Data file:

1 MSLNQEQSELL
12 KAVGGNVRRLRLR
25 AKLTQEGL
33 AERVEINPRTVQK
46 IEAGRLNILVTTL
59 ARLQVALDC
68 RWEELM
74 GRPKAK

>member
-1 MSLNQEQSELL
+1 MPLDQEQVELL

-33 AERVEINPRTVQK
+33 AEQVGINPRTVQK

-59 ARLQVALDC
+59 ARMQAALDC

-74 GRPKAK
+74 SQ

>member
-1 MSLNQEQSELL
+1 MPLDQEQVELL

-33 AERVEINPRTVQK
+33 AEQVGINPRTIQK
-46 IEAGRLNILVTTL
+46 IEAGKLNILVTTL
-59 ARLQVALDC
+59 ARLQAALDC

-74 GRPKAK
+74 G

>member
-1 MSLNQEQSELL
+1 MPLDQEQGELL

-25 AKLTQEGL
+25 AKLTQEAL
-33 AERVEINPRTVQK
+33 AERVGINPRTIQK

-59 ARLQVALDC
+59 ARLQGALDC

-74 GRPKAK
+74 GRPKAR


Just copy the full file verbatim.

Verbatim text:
1 MSLNQEQSELL
12 KAVGGNVRRLRLR
25 AKLTQEGL
33 AERVEINPRTVQK
46 IEAGRLNILVTTL
59 ARLQVALDC
68 RWEELM
74 GRPKAK

>member
-1 MSLNQEQSELL
+1 MPLDQEQVELL

-33 AERVEINPRTVQK
+33 AEQVGINPRTVQK

-59 ARLQVALDC
+59 ARMQAALDC

-74 GRPKAK
+74 SQ

>member
-1 MSLNQEQSELL
+1 MPLDQEQVELL

-33 AERVEINPRTVQK
+33 AEQVGINPRTIQK
-46 IEAGRLNILVTTL
+46 IEAGKLNILVTTL
-59 ARLQVALDC
+59 ARLQAALDC

-74 GRPKAK
+74 G

>member
-1 MSLNQEQSELL
+1 MPLDQEQGELL

-25 AKLTQEGL
+25 AKLTQEAL
-33 AERVEINPRTVQK
+33 AERVGINPRTIQK

-59 ARLQVALDC
+59 ARLQGALDC

-74 GRPKAK
+74 GRPKAR